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Lancet. 2007 May 5;369(9572):1528-1534. doi: 10.1016/S0140-6736(07)60707-7.

Educational outreach to promote screening for tuberculosis in primary care: a cluster randomised controlled trial.

Author information

1
Centre for Health Sciences, Barts and The London, Queen Mary's School of Medicine and Dentistry, London, UK; Lower Clapton Group Practice, Lower Clapton Road, Hackney, UK; MRC and Asthma UK Centre in Allergic Mechanisms of Asthma, King's College London School of Medicine, Guy's Hospital, St. Thomas' Street, London SE1 9RT, UK. Electronic address: c.j.griffiths@qmul.ac.uk.
2
Centre for Health Sciences, Barts and The London, Queen Mary's School of Medicine and Dentistry, London, UK; Lower Clapton Group Practice, Lower Clapton Road, Hackney, UK.
3
Department of Respiratory Medicine, Homerton University Hospital, Homerton Row, London, UK; Lower Clapton Group Practice, Lower Clapton Road, Hackney, UK.
4
Department of Respiratory Medicine, Homerton University Hospital, Homerton Row, London, UK.
5
Centre for Health Sciences, Barts and The London, Queen Mary's School of Medicine and Dentistry, London, UK.
6
Lower Clapton Group Practice, Lower Clapton Road, Hackney, UK.
7
Richmond Rd Medical Centre, Richmond Rd, London.
8
City & Hackney Teaching Primary Care Trust, St. Leonard's Hospital, London.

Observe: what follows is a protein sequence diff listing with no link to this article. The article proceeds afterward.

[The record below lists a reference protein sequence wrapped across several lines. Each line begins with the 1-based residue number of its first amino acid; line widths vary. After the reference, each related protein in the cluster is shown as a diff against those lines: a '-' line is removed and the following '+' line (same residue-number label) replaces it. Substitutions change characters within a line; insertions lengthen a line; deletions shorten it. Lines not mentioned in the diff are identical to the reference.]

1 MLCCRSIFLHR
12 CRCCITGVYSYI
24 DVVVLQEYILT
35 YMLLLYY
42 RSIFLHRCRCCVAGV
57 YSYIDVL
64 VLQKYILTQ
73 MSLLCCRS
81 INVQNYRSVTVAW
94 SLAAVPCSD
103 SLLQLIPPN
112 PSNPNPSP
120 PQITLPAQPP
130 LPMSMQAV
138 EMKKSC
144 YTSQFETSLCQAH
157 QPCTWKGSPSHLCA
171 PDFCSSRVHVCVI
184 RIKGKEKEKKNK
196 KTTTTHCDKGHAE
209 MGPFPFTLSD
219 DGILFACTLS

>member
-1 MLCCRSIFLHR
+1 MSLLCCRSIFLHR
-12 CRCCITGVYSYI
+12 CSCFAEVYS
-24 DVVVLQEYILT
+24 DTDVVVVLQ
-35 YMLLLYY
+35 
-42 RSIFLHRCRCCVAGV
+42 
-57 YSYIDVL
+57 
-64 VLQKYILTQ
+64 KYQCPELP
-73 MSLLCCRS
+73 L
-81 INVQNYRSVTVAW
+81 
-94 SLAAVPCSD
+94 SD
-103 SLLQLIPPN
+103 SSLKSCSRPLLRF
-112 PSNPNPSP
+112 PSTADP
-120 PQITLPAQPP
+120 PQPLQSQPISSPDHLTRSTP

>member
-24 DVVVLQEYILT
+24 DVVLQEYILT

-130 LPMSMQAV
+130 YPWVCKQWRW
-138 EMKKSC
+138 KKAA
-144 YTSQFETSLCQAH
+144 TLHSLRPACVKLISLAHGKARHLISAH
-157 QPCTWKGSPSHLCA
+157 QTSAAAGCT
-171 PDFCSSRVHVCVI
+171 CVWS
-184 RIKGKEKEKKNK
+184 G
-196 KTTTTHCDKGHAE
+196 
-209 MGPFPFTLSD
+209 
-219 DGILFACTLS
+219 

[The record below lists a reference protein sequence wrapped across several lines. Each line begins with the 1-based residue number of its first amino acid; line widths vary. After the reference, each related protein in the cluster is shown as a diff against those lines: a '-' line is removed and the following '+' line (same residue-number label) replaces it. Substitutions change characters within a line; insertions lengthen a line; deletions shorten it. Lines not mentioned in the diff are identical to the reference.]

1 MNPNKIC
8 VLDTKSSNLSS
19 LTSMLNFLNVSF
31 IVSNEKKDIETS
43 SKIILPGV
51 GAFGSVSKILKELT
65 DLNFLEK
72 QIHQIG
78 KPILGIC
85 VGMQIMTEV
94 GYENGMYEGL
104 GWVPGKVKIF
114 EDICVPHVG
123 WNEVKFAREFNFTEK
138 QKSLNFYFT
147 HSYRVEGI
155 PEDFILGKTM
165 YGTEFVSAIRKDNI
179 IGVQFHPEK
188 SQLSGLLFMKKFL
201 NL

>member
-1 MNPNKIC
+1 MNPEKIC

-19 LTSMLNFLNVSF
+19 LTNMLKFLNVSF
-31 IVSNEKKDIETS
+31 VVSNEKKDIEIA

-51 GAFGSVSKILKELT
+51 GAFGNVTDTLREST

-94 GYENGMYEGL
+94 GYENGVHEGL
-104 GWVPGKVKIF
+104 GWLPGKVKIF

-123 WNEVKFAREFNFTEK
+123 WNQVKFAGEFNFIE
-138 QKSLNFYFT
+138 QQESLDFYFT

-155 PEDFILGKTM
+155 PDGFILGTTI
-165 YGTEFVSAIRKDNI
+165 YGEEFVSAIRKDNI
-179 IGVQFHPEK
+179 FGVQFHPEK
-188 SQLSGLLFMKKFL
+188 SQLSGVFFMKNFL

9
Centre for Infectious Diseases & International Health, Windeyer Building, Cleveland Street, London.

Abstract

BACKGROUND:

Tuberculosis is re-emerging as an important health problem in industrialised countries. Uncertainty surrounds the effect of public-health control options. We therefore aimed to assess a programme to promote screening for tuberculosis in a UK primary health care district.

METHODS:

In a cluster randomised controlled trial, we randomised 50 of 52 (96%) eligible general practices in Hackney, London, UK, to receive an outreach programme that promoted screening for tuberculosis in people registering in primary care, or to continue with usual care. Screening was verbal, and proceeded to tuberculin skin testing, if appropriate. The primary outcome was the proportion of new cases of active tuberculosis identified in primary care. Analyses were done on an intention-to-treat basis. This study was registered at clinicaltrials.gov, number NCT00214708.

FINDINGS:

Between June 1, 2002, and Oct 1, 2004, 44,986 and 48,984 patients registered with intervention and control practices, respectively. In intervention practices 57% (13,478 of 23,573) of people attending a registration health check were screened for tuberculosis compared with 0.4% (84 of 23 051) in control practices. Intervention practices showed increases in the diagnosis of active tuberculosis cases in primary care compared with control practices (66/141 [47%] vs 54/157 [34%], odds ratio (OR) 1.68, 95% CI 1.05-2.68, p=0.03). Intervention practices also had increases in diagnosis of latent tuberculosis (11/59 [19%] vs 5/68 [9%], OR 3.00, 0.98-9.20, p=0.055) and BCG coverage (mean BCG rate 26.8/1000 vs 3.8/1000, intervention rate ratio 9.52, 4.0-22.7, p<0.001).

INTERPRETATION:

Our educational intervention for promotion of screening for tuberculosis in primary care improved identification of active and latent tuberculosis, and increased BCG coverage. Yield from screening was low, but was augmented by improved case-finding. Screening programmes in primary care should be considered as part of tuberculosis control initiatives in industrialised countries.

PMID:
17482983
DOI:
10.1016/S0140-6736(07)60707-7
[Indexed for MEDLINE]

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